Bananabrioche Thu 17-Apr-14 08:02:11

I'm not an admissions expert but I think that the council allocates the school highest on your preference list which actually has a vacancy. You can go on the waiting list for other schools but if they have no vacancy the council will not offe you a place. If you want to apeal the council decision, you need to show why your preferred school better suits your child. I don't think your husband's disability would be counted as grounds for an apeal since a secondary aged child wold be expected to get themselves to school independently.

I have always found Herts CC quite helpful. If you phone school admissions they will talk you through the process.

mummytime Thu 17-Apr-14 08:37:24

If you move to Guildford - which is the other side of London, so you probably won't get many replies from people there. Well I have known people get into the most desirable secondary school having move in July - they appealed. Surrey is pretty over subscribed, but does have quite a bit of movement. I think on the numbers I saw earlier this year, you will get offered a Guildford secondary school.
For Primary it depends where you live, all/most are pretty good (pretty much regardless of the OFSTED ratings). Your child may well go into a class with more than 30 children, and you may need to appeal.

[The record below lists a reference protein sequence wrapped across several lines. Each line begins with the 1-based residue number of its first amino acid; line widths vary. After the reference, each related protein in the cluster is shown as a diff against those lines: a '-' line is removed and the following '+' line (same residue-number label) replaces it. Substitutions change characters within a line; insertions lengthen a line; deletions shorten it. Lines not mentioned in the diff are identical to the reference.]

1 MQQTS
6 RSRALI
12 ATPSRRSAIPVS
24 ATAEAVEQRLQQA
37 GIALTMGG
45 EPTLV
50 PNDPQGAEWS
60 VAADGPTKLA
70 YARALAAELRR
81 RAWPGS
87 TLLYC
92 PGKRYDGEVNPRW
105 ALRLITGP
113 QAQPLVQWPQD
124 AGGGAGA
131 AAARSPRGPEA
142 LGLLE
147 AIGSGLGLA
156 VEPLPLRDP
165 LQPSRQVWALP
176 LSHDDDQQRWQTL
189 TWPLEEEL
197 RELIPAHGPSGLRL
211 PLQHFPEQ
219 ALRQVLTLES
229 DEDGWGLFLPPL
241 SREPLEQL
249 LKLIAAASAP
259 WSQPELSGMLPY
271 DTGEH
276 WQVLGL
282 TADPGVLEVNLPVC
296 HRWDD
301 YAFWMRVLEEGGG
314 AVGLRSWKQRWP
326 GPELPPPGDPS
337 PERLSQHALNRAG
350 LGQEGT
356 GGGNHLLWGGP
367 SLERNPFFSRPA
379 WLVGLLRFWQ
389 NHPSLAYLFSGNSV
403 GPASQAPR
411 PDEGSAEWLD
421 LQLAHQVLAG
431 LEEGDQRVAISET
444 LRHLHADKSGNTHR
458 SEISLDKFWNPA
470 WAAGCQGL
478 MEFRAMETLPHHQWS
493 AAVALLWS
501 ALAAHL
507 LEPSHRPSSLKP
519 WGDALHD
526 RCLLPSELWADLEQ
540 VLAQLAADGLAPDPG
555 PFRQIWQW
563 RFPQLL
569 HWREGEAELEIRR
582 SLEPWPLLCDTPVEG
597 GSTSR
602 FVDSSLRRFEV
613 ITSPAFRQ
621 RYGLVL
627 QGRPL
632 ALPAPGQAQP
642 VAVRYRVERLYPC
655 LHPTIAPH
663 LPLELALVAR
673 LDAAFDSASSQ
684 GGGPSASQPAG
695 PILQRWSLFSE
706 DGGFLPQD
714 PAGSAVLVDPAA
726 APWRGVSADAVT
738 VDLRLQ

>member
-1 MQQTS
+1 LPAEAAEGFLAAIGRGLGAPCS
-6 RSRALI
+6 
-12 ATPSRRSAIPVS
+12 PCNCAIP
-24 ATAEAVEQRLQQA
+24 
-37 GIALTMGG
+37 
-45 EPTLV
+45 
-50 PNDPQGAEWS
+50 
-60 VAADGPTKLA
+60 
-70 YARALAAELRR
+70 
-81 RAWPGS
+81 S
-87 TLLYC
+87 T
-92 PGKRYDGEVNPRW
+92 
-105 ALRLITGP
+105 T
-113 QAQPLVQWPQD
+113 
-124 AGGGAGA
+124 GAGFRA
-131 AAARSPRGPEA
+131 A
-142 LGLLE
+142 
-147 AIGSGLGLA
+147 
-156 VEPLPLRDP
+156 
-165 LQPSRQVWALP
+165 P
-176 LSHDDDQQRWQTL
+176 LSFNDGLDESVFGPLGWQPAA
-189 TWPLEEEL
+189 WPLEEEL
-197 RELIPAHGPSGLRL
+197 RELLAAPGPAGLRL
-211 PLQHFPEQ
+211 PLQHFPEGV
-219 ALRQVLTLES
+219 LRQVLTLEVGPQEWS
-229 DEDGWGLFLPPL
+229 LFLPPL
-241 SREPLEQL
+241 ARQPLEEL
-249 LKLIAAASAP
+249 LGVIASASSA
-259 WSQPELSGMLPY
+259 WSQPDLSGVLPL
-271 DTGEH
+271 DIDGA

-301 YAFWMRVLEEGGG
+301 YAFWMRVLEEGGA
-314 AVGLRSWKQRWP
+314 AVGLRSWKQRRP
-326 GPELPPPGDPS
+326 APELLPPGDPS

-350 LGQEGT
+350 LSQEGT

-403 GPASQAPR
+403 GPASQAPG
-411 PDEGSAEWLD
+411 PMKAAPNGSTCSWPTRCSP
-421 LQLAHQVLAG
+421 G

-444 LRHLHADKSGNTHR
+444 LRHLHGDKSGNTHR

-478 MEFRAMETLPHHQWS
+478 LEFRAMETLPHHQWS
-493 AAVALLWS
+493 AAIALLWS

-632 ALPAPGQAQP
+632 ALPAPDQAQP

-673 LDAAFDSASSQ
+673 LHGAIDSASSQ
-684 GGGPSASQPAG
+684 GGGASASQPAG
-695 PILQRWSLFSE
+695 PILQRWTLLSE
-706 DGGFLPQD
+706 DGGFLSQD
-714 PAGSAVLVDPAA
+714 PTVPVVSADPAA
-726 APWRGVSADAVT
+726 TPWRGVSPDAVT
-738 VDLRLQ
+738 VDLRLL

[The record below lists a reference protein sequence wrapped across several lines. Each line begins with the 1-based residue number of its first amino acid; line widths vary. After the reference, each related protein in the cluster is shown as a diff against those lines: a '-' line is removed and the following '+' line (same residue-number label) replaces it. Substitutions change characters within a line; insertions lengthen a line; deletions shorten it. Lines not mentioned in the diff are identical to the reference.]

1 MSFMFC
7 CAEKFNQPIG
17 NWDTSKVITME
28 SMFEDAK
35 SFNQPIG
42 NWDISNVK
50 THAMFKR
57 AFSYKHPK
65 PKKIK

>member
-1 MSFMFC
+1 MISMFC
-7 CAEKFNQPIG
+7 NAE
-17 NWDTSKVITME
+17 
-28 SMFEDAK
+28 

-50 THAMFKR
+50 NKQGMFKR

Voljumen Thu 17-Apr-14 10:17:34

Thanks for sharing this, Mummytime! I am bracing myself for an appeal, I heard it can be a bit humiliating. Esp if you are foreigner who is not used to this system. But I understand it is all about being fair and they just want to make sure your claims are valid and true.

It sounds so hard for my secondary DD that she will be expected to move around on her own when she knows close to nothing about the area and has never had to travel alone here. We hardly ever use the public transport here in the Netherlands, just the car and the bike. And I would never let her travel alone until I know she really knows her way around. I am sure in about half a year she might be as independent as expected, but right now, she is just a frightened little girl, who expects me to hold her hand and just be there for her.

Does anyone know a secondary school in these areas that are more relaxed (but provide quality teaching)? I don't really like highly competitive, rigid schools. All the information is about performance and university choices, which are very important for us, too, but what really matters is (we learnt here) that if children are made comfortable and motivated enough to work hard with pleasure the outcome is outstanding.

Stalbans2016 Fri 10-Jun-16 20:05:42

Hello. Recently moved to the area and had the same dilemma of which school to send our daughter. Having read the Ofsted reports on some of the undersubscribed school your perception changes when you visit them and meet the headteacher. Although schools in St. Albans are generally good we eventually settled for Nicholas Breakspear Catholic School. The new headteacher is very passionate about the school and has transformed the school. This reinforced as we were leaving and we spoke to some parents. They could only spoke highly of the head and the changes. Our child is truly cared for and is making great progress. The right choice. Just pop in and see the school. Good luck.